RHCSA exam

log32log32 Senior MemberUsers Awaiting Email Confirmation Posts: 217
hi everyone.
my question is: is there a GUI on the test machine? or is it command line only? the michael jang books explains partitioning with the GUI so i kind of got confused.
thanks.

Comments

  • SlowhandSlowhand Bay Area, CaliforniaMod Posts: 5,161 Mod
    You should be able to do everything from the command-line, but also be familiar with some GUI tools. According to Red Hat, they don't care how, exactly, you accomplish the tasks given during the exam, as long as they're done by the time you hand in your workbook. That means you can work with the GUI for some things, the CLI for others, etc. As for whether or not there will be a GUI on the machine, I couldn't tell you. . . (and neither can anyone who took the test. icon_wink.gif )

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  • robdogrobdog Junior Member Member Posts: 18 ■■■□□□□□□□
    A real server OS shouldn't be run on GUI...save the resources for the jobs/processes that the server runs ;)
  • onesaintonesaint Senior Member Member Posts: 801
    ^What slowhand said. To add, if the objectives state you should be able to add a repo to yum, you should then be able install a gui from a repo, which would allow you to setup a GUI environment even if there wasn't one to begin with. Be a Boy Scout, be prepared.
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  • QuantumstateQuantumstate Senior Member Member Posts: 192 ■■■■□□□□□□
    Well, gpk-application is add/remove software, but it has no way to add a repo to yum, nor its gpg key. And there is nothing about this in its Help, or in the System Admin guide.
  • onesaintonesaint Senior Member Member Posts: 801
    From the gpk-application help file:
    At this time, PackageKit does not offer a way to add new repositories to
    your system. It only allows you to enable or disable known repositories.
    However, it is often possible to make a new repository known to PackageKit
    by installing a package with the necessary information. These are usually
    called (foo)-release, where foo is the name of the repository.

    Beyond that, if you're taking the RHCSA you should know how to add a repo via the shell and not rely on the GUI. One of the exam objectives is to update a machine from the RHN. Plus, adding a bisc local repo isn't really a difficult thing to do.
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  • QuantumstateQuantumstate Senior Member Member Posts: 192 ■■■■□□□□□□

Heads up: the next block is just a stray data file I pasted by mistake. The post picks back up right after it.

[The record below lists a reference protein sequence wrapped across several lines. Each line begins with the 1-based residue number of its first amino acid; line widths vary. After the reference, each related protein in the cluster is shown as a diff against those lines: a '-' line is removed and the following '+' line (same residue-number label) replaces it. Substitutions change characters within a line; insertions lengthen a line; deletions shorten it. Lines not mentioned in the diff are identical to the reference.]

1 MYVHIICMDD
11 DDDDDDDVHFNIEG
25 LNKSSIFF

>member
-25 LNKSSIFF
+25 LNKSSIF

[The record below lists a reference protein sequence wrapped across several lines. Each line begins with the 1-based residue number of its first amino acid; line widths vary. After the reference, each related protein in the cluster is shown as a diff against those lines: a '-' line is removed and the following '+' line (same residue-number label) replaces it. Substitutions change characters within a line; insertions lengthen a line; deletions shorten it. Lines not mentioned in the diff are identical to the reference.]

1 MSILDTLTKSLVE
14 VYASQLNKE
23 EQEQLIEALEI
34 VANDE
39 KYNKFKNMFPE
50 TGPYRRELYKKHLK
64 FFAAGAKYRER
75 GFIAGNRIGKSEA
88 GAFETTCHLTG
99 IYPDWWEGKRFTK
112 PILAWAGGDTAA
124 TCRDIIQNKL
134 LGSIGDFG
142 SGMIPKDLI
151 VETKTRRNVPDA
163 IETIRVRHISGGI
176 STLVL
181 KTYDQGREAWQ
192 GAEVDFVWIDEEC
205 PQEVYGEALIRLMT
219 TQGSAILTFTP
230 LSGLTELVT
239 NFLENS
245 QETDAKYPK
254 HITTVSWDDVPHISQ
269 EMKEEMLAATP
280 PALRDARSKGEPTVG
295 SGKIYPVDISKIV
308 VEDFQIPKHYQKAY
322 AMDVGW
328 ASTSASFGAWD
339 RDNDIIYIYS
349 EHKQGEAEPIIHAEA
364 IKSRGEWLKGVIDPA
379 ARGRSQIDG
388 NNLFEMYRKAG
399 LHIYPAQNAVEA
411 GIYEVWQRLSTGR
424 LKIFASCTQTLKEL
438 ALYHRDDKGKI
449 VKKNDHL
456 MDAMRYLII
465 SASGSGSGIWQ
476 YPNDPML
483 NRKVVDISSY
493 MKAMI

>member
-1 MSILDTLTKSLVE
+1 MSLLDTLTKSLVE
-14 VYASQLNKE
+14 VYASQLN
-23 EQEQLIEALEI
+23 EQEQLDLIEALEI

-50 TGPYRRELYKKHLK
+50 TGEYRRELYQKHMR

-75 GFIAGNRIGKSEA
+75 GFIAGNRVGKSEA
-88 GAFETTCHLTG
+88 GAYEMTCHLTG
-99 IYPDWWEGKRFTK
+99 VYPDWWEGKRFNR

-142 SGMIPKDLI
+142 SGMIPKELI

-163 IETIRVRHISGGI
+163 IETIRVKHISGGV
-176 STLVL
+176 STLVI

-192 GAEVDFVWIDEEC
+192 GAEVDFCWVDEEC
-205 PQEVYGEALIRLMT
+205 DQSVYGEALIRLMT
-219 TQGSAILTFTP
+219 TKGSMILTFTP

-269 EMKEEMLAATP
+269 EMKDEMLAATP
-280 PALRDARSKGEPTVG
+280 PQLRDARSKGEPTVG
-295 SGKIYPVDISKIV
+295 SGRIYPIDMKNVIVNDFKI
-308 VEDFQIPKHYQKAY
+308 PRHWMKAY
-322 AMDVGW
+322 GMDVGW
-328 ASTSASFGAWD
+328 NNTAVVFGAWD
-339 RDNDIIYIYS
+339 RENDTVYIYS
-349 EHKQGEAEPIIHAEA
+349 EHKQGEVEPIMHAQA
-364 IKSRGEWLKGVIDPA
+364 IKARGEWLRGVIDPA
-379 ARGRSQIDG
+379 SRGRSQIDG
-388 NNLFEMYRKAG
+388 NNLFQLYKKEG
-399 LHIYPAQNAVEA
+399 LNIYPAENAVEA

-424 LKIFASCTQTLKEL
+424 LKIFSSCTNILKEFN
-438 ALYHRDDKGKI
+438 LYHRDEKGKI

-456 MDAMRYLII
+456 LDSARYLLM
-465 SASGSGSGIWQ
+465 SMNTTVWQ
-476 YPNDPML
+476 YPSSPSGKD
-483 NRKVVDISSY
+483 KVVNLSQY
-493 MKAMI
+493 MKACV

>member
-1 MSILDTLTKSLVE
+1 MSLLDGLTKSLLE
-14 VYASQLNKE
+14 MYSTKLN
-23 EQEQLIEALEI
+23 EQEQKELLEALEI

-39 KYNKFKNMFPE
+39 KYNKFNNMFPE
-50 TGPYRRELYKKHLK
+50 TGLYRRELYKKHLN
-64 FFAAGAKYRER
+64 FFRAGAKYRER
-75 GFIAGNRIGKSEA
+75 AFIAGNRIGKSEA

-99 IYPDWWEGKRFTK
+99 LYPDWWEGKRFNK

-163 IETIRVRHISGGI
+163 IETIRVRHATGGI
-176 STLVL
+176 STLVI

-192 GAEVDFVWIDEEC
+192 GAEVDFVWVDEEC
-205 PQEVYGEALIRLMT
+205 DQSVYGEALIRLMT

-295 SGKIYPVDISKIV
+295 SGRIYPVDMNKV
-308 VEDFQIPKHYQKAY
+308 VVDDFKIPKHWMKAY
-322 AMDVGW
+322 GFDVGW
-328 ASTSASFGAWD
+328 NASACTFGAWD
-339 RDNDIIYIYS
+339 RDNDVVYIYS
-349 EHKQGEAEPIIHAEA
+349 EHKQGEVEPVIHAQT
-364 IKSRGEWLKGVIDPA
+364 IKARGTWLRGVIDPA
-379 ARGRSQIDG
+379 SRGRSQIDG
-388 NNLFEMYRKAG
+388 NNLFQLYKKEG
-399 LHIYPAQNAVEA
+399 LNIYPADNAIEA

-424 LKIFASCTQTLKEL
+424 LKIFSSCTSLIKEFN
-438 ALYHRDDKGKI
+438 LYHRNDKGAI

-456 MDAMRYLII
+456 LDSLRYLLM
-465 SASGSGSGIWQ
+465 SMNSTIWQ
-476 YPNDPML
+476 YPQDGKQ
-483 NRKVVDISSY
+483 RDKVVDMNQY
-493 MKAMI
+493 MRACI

Yes, I've read the Admin Guide through, however I am a Debian type from way back and this is quite different.

    I try two ways for adding a new repo, and in each case I lose all access to normal packages like bind. No idea what's wrong. I try:
    a. In yum.conf adding a line after the baseurl line, with only the url for the new repo, like the Admin Guide says.

    b. Adding a new section to yum.conf after the regular one, as such:
    [multimedia]
    baseurl=http://downloads.fedoraproject.org/pub/fedora/linux/multimedia/
    enable=1

    Well, maybe these methods (recommended by the Admin Guide) are just non-functional. It's a mystery. When Debian says something will work, it works. Maybe the only way is to add a file to yum.repos.d. Furthermore, in the files in yum.repos.d, the baseurl is always commented out! Why does it work if the main repo's baseurl is always commented out? Doesn't make sense. Yes, let's do everything backwards and upside down.
  • lordylordy Senior Member Member Posts: 632 ■■■■□□□□□□
    /etc/yum.repos.d/ is the way to manage Repositories in CentOS / Red Hat.
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  • QuantumstateQuantumstate Senior Member Member Posts: 192 ■■■■□□□□□□
    I understand.The orthodoxy is to use yum.repos.d because no one knows the answers to my questions. I'll just do that.
  • onesaintonesaint Senior Member Member Posts: 801
    you sound unhappy about using RHEL.

    Creating .repo config files under /etc/yum.repos.d/ is the standard as lordy mentioned.

    From the RHEL 6 documentation it is noted that you can place repos in the /etc/yum.conf file, but I haven't seen this done often.

    With your above directives you might try adding the line:
    gpgcheck=0

    This is insecure but will help for trouble shooting and I would imagine it is enabled in the /etc/yum.conf file (it's done so by default), which would cause your repo check to fail. Have a look at /var/log/yum.log for more information.

    Also take a look here for further information regarding Yum repo configs:
    5.3. Configuring Yum and Yum Repositories
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